Blue shark snorkelling guide

Advice for all:

Preferably go with an experienced operator. Swimming with blue sharks is not for the inexperienced skipper, guide or snorkeler - things can go wrong very quickly.


For the operator:

1.Ensure you carry out a detailed briefing including:

    What to wear - full wetsuit including: boots, gloves and hood in dark colours with no white or shiny equipment, tape     over stainless steel buckles, reflective patches and acrylic camera housings etc.

    Entry and exit from the boat and any hazards, avoid jumping in and making a huge splash.

    What to expect and how to react, sharks may come very close, stay calm. 

    Keep arms in close to the body, regularly observe 360 degrees.

    No touching, avoid vigorous movements, avoid splashing around with fins, no feeding or getting near to the chum           and slick.

    What to do if you get bumped or feel uncomfortable.

    Emergency procedures.

2. Keep any feed to an absolute minimum, preferably stick to just chum.

3. Keep a good eye on the sharks and their behaviour, as soon as snorkelers get nudged it’s time to get them out. Sharks      should remain calm and slow moving at all times.

4. Keep an eye on the snorkelers and ensure they don’t get close to the chum and slick.

5. Preferably two snorkelers in the water at any one time with a maximum of three to four snorkelers.

6. Ensure that there is a clear and uninterupted path for the sharks approaching from downstream in the slick to the         chum at all times and snorkelers are not in that area.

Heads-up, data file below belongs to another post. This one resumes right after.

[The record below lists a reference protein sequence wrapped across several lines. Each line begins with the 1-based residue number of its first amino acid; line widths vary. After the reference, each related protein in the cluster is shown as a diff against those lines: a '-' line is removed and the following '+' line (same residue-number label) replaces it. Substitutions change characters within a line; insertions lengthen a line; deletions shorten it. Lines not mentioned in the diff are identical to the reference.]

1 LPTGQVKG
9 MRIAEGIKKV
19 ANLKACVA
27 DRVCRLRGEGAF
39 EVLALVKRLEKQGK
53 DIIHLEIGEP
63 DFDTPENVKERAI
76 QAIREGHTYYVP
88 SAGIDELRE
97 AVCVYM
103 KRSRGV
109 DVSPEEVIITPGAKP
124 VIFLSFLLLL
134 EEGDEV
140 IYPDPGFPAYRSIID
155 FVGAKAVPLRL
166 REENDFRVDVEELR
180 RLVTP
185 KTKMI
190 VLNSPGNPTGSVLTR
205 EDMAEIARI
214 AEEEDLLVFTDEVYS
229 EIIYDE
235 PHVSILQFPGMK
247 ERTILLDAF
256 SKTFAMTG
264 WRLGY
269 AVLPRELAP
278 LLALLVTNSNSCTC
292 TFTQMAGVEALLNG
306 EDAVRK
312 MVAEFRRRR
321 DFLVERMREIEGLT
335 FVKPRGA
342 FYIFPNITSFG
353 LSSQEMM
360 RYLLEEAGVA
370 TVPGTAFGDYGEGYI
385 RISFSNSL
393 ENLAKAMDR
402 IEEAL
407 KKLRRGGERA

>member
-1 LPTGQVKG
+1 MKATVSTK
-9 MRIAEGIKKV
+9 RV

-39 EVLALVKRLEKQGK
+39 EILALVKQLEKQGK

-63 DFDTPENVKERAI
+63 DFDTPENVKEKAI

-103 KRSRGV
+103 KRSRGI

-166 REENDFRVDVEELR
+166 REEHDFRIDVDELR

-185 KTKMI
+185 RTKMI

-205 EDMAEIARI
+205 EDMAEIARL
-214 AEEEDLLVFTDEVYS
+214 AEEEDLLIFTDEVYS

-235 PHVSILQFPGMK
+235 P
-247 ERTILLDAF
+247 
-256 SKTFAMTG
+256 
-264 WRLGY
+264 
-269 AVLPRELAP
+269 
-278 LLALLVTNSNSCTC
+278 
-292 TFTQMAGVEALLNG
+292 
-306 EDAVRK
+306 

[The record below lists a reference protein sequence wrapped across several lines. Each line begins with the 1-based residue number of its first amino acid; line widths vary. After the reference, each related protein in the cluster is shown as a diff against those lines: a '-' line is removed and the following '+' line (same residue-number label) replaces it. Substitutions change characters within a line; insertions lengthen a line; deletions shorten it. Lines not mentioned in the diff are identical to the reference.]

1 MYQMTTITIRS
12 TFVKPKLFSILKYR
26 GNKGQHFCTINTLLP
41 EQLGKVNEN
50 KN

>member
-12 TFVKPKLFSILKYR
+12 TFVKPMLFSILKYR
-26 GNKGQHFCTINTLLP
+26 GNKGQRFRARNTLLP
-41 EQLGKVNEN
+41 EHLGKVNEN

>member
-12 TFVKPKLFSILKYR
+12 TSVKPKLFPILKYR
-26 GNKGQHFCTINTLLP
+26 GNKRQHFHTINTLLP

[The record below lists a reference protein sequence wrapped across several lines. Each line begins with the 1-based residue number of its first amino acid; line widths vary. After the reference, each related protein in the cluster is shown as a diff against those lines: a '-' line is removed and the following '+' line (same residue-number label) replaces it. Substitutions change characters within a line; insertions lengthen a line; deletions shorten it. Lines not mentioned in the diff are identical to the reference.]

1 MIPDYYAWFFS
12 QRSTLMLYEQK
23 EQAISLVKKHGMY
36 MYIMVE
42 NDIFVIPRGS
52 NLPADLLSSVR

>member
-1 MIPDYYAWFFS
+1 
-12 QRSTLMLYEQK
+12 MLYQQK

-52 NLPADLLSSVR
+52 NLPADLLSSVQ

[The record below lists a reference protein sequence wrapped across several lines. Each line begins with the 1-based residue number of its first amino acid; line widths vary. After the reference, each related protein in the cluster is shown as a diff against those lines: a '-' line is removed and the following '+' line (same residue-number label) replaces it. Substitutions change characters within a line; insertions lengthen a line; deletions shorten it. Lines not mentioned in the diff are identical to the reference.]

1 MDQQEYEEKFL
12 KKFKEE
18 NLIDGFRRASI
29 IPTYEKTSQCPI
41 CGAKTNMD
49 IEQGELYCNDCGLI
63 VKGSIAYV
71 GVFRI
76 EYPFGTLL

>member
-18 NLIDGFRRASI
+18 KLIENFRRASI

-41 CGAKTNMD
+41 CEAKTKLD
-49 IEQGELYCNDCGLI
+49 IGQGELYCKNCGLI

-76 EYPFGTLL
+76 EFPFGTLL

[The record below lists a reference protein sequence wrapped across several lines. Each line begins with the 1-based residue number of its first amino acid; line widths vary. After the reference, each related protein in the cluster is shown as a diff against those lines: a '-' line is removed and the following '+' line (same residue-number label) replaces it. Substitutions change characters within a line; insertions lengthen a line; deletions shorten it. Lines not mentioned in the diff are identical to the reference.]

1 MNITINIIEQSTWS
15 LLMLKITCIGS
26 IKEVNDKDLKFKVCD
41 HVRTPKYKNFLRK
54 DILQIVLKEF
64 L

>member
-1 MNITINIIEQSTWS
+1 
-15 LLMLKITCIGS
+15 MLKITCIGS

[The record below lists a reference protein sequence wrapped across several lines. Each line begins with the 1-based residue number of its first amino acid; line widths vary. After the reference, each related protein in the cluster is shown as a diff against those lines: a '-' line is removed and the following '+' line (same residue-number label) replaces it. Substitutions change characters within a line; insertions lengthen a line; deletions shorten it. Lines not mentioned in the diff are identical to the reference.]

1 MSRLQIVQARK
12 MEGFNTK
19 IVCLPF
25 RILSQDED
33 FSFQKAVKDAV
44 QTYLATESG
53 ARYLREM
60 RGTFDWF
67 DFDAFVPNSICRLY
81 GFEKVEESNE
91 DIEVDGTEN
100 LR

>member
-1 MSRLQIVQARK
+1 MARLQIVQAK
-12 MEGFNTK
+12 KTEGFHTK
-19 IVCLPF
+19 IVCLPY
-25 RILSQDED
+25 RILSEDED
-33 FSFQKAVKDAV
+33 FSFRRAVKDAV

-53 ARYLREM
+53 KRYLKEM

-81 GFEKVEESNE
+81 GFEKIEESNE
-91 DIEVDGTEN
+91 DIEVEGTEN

For the snorkeler:

1. Wear a darkly coloured wetsuit, gloves, hood, boots, mask, fins and snorkel.

2. Avoid anything white and/or shiny.

3. Enter the water gently and move with slow movements.

4. Avoid splashing (especially with your fins) and rapid movements with your arms and hands.

5. Keep arms close to your body.

6. Do not touch the sharks.

7. If you feel uncomfortable, lie on your back arms across your chest and fin steadily back to the boat without                       splashing.

8. Preferably mount cameras on poles and do not hand hold acrylic camera housings.

9. Avoid the chum container by at least five metres and remain out of the chum slick.

10. Keep a good look out, sharks have a habit of coming at you from behind.


This guide is simply advice, it is not a legal document and in no way is definitive - it is just what I have found works to safely snorkel with blue sharks from over 10 years and 1000 sharks seen. Please use common sense and make your own judgement whether it is safe to enter the water.